Genji PS2 Review - wwww.impulsegamer.com -

Gameplay 8.1
Graphics 8.2
Sound 8.1
Value 8.2
Distributor: Sony
Classification:
M15+
Review Date:
January 2005
Reviewer:
James Knight

8.1


Genji

Sony's Genjiís mythology revolves around the Amahagane, magical stones that grant their bearer the power of Kamui. When activated, this power allows the warrior to see through enemy attacks and counter it with stylish, lethal force. The Heishi clan defeated the Genji family through the use of these stones and have since become brutal rulers of their surrounding territories.

As Yoshitsune, son of the late Genji general in the Heishi war, your quest is to fulfill your destiny by finishing the job your father started. Armed with your own Amahagane, you must take down each Heishi general and fuse their Amahagane with yours in order to overthrow the ruthless Heishi clan.

The gameplay of Genjiís control is rather easy to pick up that involves quick melee attacks, combos and jumping attacks. A special meter charges up as you combo your way through enemies and when you trigger Kamui, every enemy in the area backs up, regroups, then attacks.

Time is slowed down during this period, and if you time it correctly, youíll slice through either a group of them or one after the next in cinematic satisfaction - much like God of Warís cinematic kills with a focus on timing rather than button sequences. If the timing window is too brief, you can use that extra special meter to slow time even further. The whole thing works well and really gives a sharper edge to the combat.

After a few battles, Yoshitsune will run into another proud member of the fallen Genji family, Benkei, a seven-foot tall monk who wields monstrous clubs and spears. Playing as either character, youíll rush through feudal Japan owning enemy thugs, waxing bosses, and grabbing power-ups and items in traditional third-person action game fare. Though the template is familiar, the action keeps from being stale by the variation of their opposed, though equally rewarding, play styles. Yoshitsune is up-close, fast and tight, while Benkei is a far-reaching tank with charged attacks.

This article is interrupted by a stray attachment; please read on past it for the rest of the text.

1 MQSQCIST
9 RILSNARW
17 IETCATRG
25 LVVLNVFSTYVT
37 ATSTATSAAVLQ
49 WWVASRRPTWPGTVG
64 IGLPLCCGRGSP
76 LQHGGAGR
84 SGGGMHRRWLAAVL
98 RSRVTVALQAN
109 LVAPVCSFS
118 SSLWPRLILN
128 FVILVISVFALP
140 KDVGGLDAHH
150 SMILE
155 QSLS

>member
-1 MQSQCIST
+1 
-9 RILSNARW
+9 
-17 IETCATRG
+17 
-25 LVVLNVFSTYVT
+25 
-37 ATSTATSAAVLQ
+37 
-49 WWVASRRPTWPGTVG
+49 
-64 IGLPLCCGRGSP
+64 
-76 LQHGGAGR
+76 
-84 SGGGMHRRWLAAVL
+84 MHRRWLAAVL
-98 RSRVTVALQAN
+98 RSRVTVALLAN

Graphically, Genji contains a ton of detail that includes beautiful ingame graphics, cinematics and awesome texture details on all the characters. A run through pristine, lush gardens surrounding a tranquil waterfall is so pretty, youíll want to slow down just to check it out. Then, when those pre-set enemy encounters crop up, the war drums will beat and itís time to rip through with a solid framerate and unequivocal elegance.

Genji pleasantly sticks with the original Japanese voice-acting. Subtitles drive the plot, a much better choice than investing in some two-bit English voice actor losing himself in translation. The music is authentic to the era and culture, is very well composed, and will make your worst Tai Chi impressions have some air of legitimacy. Itís so soothingly ambient that just leaving it on in the background will make you want to use chopsticks on your Fruity Pebbles.

In conclusion Genji is an entertaining game from Sony Entertainment that is filled with an epic story, beautiful graphics and a rather adept gameplay option that will make most gamers play this title at least twice, check it out!







 
 



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